Our legislature by enacting General Statutes 62-119 through 62-124 clearly intended to regulate radio common carriers which offered for hire services consisting of radio or radio-telephone communications to the public. The industry in North Carolina is a small one. The record indicates that there are only 3000 to 3500 subscribers to such a service in the entire state. The kind of persons who use the service can also be identified with a fair degree of certainty. They are, in the main, doctors, realtors, and builders. Doctors are especially prominent users of the service. One operator testifying before the hearing examiner indicated that 24 percent of his subscribers were medical personnel; another, that 68 of the 80 users of her paging service were doctors. The experience of protestant, Two-Way Radio, is further illustrative. In Cleveland County where it operates in competition with Dr. Simpson, none of its 12 subscribers are doctors. In Mecklenburg County, by comparison, 113 of its 450 subscribers are doctors.
The radio common carrier industry is therefore a small one whose users fall into definable classes. Were a definition of "public" adopted that allowed prospective offerors of services to approach these separate classes without falling under the statute, the industry could easily shift from a regulated to a largely unregulated one. A service could be operated for doctors or realtors or builders, escape regulation and still capture a substantial portion or even a majority of the market. For example, while Dr. Simpson is offering the service to only ten subscribers, the record indicates there are only 22 radio common carrier subscribers in the whole of Cleveland County. Dr. Simpson is therefore serving over 45 percent of the available market. The end result of the kind of exemption Dr. Simpson argues for could well be that the only subscribers left in the regulated market would be those who fit in no easily definable class. Even if this extreme situation were not reached, unregulated radio services might focus on classes which are easier and more profitable to serve. The result would be to leave burdensome, less profitable service on the regulated portion resulting inevitably in higher prices for the service.
We hold, therefore, that in the regulatory circumstances of this case Dr. Simpson is offering a service to the public within the meaning of General Statutes 62-3(23) and 62-119. Consequently he is subject to regulation by the Utilities Commission. The decision of the Court of Appeals is
MOORE, Justice, dissenting.
I do not believe that Dr. Simpson was operating a public utility. I therefore respectfully dissent.
In this day and age of increasing government regulation by both federal and state agencies, rather than expand definitions to bring more activities under regulation I believe we should seek to restrict regulation to those activities clearly requiring it.
The majority opinion cites several cases holding that one who offers services to a limited subclass of the general populace can still be serving the "public." Two of these cases, Terminal Taxicab Co. v. District of Columbia, 241 U.S. 252, 36 S. Ct. 583, 60 L. Ed. 984, and Surface Transportation Corp. v. Reservoir Bus Lines, 271 App.Div. *758 556, 67 N.Y.S.2d 135, are distinguishable from present case in that they involve the supplying of transportation services to a large and varying subclass of individuals, none of whom directly contracted with the transportation services involved. In present case "so considerable a fraction of the public . . ." is not directly affected by the service offered, but rather only those few physicians who contracted for the service. The third case cited by the majority in its favor, Iowa State Commerce Comm. v. Northern Natural Gas Co., 161 N.W.2d 111, involved the supplying of natural gas pipeline taps to over 1800 retail customers, a "considerable fraction" of the public by anyone's determination. Furthermore, all three cases involve the supplying of those sorts of services (transportation and fuel) which are of a more substantial public interest in that they involve a much greater immediate effect on the general populace as a whole than does the supplying of telephone paging services.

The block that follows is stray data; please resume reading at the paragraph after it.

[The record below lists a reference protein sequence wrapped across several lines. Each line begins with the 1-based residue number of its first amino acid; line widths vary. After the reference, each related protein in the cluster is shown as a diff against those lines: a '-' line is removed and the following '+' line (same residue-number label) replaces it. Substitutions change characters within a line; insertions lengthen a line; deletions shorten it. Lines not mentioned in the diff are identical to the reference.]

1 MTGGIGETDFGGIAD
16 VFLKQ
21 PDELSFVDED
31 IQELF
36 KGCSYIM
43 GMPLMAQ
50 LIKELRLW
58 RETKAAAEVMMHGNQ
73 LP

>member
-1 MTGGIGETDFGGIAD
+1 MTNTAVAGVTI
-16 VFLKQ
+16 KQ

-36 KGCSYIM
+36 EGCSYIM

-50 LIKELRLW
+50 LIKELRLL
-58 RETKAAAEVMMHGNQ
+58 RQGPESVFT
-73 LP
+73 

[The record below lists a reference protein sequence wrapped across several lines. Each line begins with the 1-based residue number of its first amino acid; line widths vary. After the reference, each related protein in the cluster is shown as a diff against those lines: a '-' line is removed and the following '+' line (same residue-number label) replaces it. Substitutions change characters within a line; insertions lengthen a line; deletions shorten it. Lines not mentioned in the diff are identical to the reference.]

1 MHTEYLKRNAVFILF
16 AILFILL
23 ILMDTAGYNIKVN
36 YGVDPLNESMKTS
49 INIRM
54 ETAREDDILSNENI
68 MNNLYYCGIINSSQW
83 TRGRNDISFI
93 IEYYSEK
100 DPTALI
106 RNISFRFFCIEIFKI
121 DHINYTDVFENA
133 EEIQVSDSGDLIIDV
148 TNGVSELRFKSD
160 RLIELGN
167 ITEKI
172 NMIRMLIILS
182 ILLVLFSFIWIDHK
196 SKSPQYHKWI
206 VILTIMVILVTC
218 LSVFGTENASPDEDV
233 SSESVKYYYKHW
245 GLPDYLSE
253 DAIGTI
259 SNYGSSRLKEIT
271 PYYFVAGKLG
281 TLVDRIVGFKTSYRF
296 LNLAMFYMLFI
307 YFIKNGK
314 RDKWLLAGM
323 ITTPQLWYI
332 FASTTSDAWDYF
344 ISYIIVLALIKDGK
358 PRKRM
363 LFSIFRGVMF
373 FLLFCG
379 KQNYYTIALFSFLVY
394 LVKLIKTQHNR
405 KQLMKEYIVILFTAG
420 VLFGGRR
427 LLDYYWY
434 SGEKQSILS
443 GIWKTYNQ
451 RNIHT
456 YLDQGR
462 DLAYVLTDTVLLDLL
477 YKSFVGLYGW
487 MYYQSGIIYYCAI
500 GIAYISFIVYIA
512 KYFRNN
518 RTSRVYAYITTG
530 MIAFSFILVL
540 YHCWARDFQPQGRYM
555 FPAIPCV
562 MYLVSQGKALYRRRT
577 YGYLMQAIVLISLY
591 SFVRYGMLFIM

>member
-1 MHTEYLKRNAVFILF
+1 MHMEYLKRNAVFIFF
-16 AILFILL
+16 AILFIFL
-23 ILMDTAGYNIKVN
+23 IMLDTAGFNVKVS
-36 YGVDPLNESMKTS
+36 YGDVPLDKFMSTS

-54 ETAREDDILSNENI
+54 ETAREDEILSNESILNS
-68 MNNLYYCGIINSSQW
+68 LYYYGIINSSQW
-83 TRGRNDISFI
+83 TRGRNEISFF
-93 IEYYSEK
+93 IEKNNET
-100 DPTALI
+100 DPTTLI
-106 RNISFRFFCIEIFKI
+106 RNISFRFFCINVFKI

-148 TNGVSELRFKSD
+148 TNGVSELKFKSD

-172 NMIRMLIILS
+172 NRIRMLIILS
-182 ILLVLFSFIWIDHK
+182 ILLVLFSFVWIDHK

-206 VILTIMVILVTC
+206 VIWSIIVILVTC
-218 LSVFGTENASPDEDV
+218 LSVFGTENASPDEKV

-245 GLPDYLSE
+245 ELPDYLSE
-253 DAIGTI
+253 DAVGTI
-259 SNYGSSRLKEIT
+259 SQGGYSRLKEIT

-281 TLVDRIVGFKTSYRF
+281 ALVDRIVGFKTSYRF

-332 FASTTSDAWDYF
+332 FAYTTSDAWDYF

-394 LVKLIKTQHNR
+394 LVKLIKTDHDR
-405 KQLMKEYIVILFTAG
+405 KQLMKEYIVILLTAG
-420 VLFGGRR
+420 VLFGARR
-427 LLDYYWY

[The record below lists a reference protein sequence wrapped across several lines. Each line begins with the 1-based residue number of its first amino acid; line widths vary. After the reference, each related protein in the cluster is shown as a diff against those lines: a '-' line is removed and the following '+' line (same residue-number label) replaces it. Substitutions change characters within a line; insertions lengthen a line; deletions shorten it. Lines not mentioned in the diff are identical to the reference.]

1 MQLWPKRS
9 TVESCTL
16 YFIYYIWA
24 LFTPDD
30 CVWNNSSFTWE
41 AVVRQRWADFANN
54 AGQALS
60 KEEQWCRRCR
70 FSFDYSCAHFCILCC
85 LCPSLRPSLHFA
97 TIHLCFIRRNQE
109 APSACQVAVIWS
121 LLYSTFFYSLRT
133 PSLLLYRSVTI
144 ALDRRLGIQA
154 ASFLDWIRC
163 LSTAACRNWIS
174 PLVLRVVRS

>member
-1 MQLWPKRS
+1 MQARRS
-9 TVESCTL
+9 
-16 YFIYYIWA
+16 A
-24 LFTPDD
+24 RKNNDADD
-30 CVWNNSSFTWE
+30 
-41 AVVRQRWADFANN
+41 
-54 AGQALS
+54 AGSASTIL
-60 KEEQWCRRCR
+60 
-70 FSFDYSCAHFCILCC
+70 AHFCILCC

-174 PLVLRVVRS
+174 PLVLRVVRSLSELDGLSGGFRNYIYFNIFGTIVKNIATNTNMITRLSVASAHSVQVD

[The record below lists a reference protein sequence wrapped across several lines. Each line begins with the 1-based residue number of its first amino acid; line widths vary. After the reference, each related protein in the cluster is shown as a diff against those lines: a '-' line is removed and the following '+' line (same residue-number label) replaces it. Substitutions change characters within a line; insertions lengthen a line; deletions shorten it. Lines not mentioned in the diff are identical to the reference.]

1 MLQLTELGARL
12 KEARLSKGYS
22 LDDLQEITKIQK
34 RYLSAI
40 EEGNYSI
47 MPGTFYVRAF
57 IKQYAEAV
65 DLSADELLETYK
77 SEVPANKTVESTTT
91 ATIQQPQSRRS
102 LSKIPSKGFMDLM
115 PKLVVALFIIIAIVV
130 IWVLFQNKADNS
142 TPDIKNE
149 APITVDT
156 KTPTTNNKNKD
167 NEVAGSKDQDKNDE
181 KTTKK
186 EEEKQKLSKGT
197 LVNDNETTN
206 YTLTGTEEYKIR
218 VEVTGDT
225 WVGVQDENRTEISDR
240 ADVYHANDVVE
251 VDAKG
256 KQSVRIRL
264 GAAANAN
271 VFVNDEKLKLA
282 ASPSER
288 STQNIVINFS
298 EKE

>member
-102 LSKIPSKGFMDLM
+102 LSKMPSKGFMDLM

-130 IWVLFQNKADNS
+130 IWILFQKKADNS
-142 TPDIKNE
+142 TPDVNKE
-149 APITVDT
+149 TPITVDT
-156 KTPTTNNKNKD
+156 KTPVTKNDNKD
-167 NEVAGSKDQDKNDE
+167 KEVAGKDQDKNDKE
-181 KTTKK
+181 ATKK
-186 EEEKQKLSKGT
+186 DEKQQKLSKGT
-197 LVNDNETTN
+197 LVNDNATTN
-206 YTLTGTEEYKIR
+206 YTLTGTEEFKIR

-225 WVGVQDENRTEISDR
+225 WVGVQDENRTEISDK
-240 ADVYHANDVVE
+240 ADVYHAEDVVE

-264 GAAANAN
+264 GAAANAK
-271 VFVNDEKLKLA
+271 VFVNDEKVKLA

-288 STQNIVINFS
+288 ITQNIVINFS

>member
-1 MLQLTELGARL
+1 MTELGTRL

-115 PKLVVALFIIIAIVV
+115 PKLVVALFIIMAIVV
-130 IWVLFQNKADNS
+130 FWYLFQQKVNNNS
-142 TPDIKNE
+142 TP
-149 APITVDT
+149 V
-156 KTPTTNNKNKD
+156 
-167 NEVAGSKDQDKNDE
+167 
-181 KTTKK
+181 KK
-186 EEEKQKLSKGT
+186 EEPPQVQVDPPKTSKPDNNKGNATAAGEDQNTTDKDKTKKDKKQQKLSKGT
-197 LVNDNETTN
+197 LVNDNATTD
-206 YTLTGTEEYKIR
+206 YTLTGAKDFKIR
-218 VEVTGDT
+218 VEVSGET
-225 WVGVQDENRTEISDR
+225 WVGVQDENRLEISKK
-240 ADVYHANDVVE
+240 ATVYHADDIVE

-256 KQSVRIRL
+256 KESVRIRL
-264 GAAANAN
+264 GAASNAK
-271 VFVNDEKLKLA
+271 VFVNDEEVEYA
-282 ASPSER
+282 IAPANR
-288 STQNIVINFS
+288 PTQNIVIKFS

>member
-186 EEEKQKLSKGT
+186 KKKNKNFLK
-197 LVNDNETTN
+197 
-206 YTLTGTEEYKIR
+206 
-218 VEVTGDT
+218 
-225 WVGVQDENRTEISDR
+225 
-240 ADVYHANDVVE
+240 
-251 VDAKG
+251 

I do not think Dr. Simpson intended to or was in fact operating a public utility. To the contrary, he was offering at cost a private service to his colleagues in the medical profession only, and not to the public at large.
G.S. 62-3(23)a.6 provides:"`Public utility' means a person . . . owning or operating in this State equipment or facilities for: . . . 6. Conveying or transmitting messages or communications by telephone or telegraph, or any other means of transmission, where such service is offered to the public for compensation." (Emphasis added.)
In interpreting this statute in Utilities Commission v. Telegraph Co., 267 N.C. 257, 148 S.E.2d 100 (1966), we said: "One offers service to the `public' within the meaning of this statute when he holds himself out as willing to serve all who apply up to the capacity of his facilities." Dr. Simpson only offered to serve his fellow doctorsnot all those who applied.
In my opinion, the rule adopted by the Supreme Court of Pennsylvania, as quoted in the majority opinion, is preferable to a more inclusive one. That court, in holding that the enterprise in question was not furnishing service "to or for the public," stated: "Here . . . those to be serviced consist only of a special class of persons those to be selected as tenantsand not a class opened to the indefinite public. Such persons clearly constitute a defined, privileged and limited group and the proposed service to them would be private in nature."
I see no real danger, as the majority apparently does, that other such small identifiable groups could organize so as to be unregulated rather than regulated. In the event such development does occur and is found to be undesirable, it can always be corrected by the General Assembly.
The wording of the statute which defines a public utility is plain, that is, ". . . where such service is offered to the public.. . ." I do not believe the service offered by Dr. Simpson falls within the scope of that definition.
I vote to reverse.
LAKE and COPELAND, JJ., join in this opinion.